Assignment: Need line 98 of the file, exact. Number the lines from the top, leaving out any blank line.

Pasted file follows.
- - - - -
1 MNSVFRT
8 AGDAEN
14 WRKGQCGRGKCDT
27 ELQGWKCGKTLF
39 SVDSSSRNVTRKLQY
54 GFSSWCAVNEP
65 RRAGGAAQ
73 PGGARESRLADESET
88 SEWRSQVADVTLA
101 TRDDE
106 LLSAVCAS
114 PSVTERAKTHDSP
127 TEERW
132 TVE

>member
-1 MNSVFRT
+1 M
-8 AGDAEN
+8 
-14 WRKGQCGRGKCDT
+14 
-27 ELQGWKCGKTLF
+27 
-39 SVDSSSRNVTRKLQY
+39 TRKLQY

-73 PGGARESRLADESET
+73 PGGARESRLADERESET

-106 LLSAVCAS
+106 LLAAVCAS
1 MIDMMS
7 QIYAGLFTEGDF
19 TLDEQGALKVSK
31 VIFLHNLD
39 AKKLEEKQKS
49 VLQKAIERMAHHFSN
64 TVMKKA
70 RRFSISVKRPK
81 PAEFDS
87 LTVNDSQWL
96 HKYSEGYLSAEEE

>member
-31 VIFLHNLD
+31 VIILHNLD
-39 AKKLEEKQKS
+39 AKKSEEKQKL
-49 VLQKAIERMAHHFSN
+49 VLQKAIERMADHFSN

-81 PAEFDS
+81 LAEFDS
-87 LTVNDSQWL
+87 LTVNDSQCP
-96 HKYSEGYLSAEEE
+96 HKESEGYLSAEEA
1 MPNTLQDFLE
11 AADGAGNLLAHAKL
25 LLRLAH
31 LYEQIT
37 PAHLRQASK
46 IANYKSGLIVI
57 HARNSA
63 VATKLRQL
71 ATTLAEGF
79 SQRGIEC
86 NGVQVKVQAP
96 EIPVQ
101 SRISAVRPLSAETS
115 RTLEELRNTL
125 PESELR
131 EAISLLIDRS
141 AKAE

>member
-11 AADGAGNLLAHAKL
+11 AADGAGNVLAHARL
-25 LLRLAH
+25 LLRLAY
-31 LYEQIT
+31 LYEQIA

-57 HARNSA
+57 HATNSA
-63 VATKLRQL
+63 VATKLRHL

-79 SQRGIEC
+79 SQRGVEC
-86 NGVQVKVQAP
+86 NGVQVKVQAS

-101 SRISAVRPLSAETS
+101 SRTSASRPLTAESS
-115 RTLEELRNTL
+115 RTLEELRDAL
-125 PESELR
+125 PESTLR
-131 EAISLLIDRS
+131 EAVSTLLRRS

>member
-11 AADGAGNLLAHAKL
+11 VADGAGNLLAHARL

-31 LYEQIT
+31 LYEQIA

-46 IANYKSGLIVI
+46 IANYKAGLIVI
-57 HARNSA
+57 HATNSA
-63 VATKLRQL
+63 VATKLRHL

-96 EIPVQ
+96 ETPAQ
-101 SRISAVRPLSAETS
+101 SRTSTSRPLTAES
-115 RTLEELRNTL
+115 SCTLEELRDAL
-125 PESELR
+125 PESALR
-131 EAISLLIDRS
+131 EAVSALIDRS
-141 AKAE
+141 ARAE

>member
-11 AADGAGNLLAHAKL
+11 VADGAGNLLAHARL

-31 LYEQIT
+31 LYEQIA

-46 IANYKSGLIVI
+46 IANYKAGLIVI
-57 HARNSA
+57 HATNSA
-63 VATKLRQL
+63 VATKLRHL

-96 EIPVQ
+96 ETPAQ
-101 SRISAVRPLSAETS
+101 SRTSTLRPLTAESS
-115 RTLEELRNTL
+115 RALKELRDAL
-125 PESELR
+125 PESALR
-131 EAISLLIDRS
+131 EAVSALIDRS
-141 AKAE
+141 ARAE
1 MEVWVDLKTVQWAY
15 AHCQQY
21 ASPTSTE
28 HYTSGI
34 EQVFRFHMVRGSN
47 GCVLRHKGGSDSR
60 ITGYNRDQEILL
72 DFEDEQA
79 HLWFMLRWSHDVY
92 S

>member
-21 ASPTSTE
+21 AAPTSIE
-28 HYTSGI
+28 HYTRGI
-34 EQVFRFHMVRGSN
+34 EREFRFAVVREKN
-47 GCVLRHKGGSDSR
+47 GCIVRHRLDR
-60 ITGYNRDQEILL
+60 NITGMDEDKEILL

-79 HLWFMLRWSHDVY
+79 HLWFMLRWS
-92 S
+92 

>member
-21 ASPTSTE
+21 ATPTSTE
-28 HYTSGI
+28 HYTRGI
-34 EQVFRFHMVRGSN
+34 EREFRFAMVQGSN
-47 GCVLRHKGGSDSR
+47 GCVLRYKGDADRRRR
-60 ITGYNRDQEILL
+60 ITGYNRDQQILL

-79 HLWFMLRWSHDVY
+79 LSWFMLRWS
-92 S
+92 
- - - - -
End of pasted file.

+31 LYEQIA